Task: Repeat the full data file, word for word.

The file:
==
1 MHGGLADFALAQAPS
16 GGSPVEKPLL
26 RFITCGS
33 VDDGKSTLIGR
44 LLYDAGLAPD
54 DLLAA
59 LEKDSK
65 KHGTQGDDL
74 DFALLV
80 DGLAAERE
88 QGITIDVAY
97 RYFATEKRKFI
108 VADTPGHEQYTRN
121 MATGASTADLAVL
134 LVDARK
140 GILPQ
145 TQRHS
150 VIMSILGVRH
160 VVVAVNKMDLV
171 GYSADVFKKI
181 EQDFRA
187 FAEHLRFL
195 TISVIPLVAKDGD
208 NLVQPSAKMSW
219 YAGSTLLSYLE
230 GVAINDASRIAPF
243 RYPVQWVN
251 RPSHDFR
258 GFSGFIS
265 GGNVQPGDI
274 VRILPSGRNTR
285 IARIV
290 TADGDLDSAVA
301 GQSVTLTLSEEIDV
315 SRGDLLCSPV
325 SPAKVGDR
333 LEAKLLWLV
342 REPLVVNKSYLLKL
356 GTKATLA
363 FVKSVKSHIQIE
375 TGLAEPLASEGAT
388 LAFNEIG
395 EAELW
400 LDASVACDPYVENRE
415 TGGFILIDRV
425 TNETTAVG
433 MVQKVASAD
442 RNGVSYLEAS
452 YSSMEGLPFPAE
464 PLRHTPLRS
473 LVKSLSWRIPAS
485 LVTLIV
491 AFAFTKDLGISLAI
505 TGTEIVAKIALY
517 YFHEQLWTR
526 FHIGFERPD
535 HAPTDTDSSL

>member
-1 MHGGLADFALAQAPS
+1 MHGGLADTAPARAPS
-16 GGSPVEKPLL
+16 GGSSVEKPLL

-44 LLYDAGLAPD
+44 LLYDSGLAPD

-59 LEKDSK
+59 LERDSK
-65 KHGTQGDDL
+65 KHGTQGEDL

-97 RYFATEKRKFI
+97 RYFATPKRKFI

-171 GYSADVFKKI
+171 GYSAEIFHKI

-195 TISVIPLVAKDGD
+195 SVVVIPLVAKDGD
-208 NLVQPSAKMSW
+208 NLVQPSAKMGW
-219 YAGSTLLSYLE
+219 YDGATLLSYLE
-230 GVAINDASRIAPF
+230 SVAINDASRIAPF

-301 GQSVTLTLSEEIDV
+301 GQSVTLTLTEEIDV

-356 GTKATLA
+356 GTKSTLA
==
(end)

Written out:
1 MHGGLADFALAQAPS
16 GGSPVEKPLL
26 RFITCGS
33 VDDGKSTLIGR
44 LLYDAGLAPD
54 DLLAA
59 LEKDSK
65 KHGTQGDDL
74 DFALLV
80 DGLAAERE
88 QGITIDVAY
97 RYFATEKRKFI
108 VADTPGHEQYTRN
121 MATGASTADLAVL
134 LVDARK
140 GILPQ
145 TQRHS
150 VIMSILGVRH
160 VVVAVNKMDLV
171 GYSADVFKKI
181 EQDFRA
187 FAEHLRFL
195 TISVIPLVAKDGD
208 NLVQPSAKMSW
219 YAGSTLLSYLE
230 GVAINDASRIAPF
243 RYPVQWVN
251 RPSHDFR
258 GFSGFIS
265 GGNVQPGDI
274 VRILPSGRNTR
285 IARIV
290 TADGDLDSAVA
301 GQSVTLTLSEEIDV
315 SRGDLLCSPV
325 SPAKVGDR
333 LEAKLLWLV
342 REPLVVNKSYLLKL
356 GTKATLA
363 FVKSVKSHIQIE
375 TGLAEPLASEGAT
388 LAFNEIG
395 EAELW
400 LDASVACDPYVENRE
415 TGGFILIDRV
425 TNETTAVG
433 MVQKVASAD
442 RNGVSYLEAS
452 YSSMEGLPFPAE
464 PLRHTPLRS
473 LVKSLSWRIPAS
485 LVTLIV
491 AFAFTKDLGISLAI
505 TGTEIVAKIALY
517 YFHEQLWTR
526 FHIGFERPD
535 HAPTDTDSSL

>member
-1 MHGGLADFALAQAPS
+1 MHGGLADTAPARAPS
-16 GGSPVEKPLL
+16 GGSSVEKPLL

-44 LLYDAGLAPD
+44 LLYDSGLAPD

-59 LEKDSK
+59 LERDSK
-65 KHGTQGDDL
+65 KHGTQGEDL

-97 RYFATEKRKFI
+97 RYFATPKRKFI

-171 GYSADVFKKI
+171 GYSAEIFHKI

-195 TISVIPLVAKDGD
+195 SVVVIPLVAKDGD
-208 NLVQPSAKMSW
+208 NLVQPSAKMGW
-219 YAGSTLLSYLE
+219 YDGATLLSYLE
-230 GVAINDASRIAPF
+230 SVAINDASRIAPF

-301 GQSVTLTLSEEIDV
+301 GQSVTLTLTEEIDV

-356 GTKATLA
+356 GTKSTLA